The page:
Craft beer is a new and exciting world, with new microbreweries opening across the country every day. The art of these local, homemade brews is that creativity comes first, followed by invention. In other words, large corporations have a place in the alcohol market, but local establishments are taking root, and new beer culture is emerging.
If you're new to the scene, don't worry; there are no hard and fast rules. There are a few guidelines to follow to help you feel more at ease when ordering your first craft beer packs. Consider the following mistakes to avoid:
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1. Failure to request samples.
A microbrewery relies on its guests enjoying alcohol. If you buy a beer and hate it, the chances of you coming back or talking loudly about the place are not great. That's why most bartenders are happy to hand out samples to diners who are genuinely interested in buying a good drink.
So don't be afraid to ask for a sample or two. The general rule is, to be honest with your critique and keep your sample requests tidy when the bartender can pay attention to your taste buds.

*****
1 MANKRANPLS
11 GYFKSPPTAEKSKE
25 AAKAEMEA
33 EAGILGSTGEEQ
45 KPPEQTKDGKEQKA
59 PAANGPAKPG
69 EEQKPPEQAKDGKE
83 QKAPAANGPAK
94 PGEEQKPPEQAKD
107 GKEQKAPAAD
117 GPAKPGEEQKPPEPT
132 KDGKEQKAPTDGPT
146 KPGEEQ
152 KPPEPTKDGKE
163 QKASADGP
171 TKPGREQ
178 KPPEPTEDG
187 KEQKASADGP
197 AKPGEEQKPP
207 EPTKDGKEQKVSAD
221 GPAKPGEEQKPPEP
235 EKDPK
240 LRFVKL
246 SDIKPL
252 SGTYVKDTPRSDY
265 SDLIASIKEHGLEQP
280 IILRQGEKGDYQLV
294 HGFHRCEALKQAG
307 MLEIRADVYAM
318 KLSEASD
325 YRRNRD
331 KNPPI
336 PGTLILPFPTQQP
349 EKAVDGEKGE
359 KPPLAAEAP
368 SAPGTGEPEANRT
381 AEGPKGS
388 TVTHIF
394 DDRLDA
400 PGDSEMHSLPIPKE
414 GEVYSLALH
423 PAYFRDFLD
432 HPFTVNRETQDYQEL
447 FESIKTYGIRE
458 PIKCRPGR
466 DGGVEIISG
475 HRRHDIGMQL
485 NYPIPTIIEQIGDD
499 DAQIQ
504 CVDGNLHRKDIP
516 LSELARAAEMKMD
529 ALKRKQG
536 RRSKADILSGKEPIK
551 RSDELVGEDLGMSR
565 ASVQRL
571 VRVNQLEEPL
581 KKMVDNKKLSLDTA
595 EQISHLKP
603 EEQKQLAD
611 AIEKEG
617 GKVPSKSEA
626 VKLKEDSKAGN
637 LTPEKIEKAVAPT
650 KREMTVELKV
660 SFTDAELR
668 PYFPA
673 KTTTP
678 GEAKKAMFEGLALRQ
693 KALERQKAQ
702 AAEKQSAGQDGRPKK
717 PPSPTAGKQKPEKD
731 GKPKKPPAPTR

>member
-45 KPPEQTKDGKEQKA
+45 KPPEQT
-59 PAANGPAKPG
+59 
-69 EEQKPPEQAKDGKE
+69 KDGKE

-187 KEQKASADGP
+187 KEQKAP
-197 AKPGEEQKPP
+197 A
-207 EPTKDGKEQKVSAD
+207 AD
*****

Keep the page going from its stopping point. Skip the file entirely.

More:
2. Ask the bartender for a recommendation without explanation.
It never hurts to ask for recommendations. However, problems arise when your query is too broad. For example: "What do you recommend?" blurry and too wide. Every taste is different and no bartender knows exactly what your taste buds like.
If you want advice, tell your waiter what you like about beer. Knowing whether you like light or dark beer is a good start. Pale ale is also a good place to start. And if you don't know, go back to the sample and be honest if you liked the sample. Or not.
3. Not telling the truth about practice.
Back to point number two. If you want a sample to determine which craft beer to order, you have to be honest about whether you like the sample. If you don't like this example, don't be afraid to speak up. Be as specific as possible about what you don't like about the bartender. Remember to be polite.